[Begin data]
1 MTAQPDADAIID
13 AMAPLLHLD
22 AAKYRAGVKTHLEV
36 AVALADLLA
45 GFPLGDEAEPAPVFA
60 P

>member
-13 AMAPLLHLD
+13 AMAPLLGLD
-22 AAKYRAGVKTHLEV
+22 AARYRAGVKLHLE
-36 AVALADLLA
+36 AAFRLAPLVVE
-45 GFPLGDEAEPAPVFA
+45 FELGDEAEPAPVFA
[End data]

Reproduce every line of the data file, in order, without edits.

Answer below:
1 MTAQPDADAIID
13 AMAPLLHLD
22 AAKYRAGVKTHLEV
36 AVALADLLA
45 GFPLGDEAEPAPVFA
60 P

>member
-13 AMAPLLHLD
+13 AMAPLLGLD
-22 AAKYRAGVKTHLEV
+22 AARYRAGVKLHLE
-36 AVALADLLA
+36 AAFRLAPLVVE
-45 GFPLGDEAEPAPVFA
+45 FELGDEAEPAPVFA